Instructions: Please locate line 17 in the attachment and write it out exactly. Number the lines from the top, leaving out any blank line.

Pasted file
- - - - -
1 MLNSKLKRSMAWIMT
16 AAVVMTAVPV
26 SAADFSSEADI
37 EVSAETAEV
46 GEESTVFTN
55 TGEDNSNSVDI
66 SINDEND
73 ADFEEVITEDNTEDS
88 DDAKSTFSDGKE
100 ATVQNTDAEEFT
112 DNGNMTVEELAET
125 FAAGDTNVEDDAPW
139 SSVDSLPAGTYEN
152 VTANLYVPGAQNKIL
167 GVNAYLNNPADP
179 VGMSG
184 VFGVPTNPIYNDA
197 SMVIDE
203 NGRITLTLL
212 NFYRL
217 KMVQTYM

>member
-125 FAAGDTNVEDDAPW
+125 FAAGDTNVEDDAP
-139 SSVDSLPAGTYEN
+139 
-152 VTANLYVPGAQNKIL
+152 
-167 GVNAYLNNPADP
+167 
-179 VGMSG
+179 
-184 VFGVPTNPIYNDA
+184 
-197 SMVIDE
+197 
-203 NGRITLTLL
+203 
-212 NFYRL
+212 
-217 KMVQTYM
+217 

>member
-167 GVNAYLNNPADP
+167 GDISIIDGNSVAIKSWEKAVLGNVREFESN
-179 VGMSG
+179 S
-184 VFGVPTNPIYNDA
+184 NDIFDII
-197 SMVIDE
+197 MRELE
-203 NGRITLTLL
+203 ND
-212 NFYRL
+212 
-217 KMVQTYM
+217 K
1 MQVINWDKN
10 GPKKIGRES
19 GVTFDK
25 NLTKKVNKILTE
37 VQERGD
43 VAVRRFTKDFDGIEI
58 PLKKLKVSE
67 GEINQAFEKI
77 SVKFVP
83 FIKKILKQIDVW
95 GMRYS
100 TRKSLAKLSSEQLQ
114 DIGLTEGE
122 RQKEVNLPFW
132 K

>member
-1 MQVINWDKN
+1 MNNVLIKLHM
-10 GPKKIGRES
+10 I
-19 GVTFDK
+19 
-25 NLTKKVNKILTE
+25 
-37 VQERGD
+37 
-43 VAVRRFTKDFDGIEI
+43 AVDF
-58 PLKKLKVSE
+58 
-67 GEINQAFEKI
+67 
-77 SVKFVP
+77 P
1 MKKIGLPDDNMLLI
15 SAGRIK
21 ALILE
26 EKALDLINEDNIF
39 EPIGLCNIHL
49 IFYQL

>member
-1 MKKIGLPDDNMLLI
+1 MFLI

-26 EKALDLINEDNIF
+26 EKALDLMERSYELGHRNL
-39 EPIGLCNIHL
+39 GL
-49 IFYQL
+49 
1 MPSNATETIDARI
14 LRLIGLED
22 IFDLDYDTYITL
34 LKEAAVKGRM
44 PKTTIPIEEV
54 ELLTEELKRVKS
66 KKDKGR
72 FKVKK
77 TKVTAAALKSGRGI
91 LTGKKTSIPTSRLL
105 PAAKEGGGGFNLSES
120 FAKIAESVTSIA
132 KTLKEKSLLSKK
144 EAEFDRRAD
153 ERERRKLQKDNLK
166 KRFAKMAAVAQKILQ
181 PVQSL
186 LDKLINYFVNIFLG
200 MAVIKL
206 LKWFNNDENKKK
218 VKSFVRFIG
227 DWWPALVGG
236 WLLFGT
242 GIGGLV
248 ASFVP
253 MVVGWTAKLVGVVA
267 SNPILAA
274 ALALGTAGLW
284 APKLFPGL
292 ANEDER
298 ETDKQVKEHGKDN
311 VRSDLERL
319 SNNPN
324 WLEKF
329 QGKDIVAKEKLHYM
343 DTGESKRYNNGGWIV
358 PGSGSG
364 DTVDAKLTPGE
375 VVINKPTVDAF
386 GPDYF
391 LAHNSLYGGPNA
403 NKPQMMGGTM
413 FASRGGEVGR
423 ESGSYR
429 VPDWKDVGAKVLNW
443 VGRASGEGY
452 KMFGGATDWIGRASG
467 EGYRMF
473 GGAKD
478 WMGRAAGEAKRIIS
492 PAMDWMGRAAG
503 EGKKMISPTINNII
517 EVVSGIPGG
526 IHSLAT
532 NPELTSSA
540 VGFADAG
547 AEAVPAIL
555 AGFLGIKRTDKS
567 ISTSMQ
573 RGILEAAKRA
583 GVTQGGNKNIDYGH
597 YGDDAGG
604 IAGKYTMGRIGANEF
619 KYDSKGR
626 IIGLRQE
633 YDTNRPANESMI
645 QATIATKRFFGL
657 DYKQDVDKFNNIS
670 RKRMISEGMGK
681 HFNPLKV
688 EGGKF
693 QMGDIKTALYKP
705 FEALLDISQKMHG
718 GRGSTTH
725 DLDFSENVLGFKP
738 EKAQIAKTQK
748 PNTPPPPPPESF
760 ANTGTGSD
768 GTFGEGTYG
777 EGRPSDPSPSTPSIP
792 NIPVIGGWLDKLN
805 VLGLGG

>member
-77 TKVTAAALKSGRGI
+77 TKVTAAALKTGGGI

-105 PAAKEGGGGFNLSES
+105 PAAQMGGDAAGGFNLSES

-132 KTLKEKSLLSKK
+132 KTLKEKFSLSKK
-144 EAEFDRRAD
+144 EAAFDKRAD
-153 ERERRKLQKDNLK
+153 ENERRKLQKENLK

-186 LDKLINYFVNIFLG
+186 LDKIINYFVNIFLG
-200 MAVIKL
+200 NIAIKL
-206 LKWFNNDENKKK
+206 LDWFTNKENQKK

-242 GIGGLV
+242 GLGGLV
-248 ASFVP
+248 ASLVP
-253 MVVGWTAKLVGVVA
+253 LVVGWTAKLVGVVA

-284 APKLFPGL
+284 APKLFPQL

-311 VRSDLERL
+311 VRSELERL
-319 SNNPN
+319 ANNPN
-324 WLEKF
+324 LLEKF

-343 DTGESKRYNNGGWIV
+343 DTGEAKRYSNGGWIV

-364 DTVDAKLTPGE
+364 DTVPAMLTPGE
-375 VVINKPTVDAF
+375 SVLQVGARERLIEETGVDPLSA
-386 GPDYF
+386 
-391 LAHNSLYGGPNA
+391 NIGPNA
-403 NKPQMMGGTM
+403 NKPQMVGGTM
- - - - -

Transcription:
184 VFGVPTNPIYNDA